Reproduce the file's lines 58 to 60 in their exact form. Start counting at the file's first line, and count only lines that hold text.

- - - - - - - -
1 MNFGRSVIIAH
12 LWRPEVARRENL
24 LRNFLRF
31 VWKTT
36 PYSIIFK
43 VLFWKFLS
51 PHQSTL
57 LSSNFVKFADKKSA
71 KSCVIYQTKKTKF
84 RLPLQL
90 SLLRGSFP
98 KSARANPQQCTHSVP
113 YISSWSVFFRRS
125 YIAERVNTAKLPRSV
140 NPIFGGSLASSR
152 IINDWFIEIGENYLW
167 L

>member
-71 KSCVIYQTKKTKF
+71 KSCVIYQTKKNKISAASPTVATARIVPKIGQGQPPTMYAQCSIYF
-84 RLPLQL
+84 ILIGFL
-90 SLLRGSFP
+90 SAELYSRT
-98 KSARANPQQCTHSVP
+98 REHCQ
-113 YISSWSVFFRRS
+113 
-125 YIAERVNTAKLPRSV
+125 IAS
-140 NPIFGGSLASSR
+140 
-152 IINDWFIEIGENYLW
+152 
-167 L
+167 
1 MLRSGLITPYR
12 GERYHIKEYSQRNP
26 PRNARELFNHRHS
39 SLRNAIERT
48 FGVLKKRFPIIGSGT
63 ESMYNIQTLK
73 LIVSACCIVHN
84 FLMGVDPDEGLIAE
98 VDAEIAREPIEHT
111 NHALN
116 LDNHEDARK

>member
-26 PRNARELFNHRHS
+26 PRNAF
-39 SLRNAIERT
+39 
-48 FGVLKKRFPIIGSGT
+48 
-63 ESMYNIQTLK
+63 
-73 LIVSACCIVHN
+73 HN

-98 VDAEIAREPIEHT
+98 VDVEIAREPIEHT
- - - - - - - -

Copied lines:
+73 HN

-98 VDAEIAREPIEHT
+98 VDVEIAREPIEHT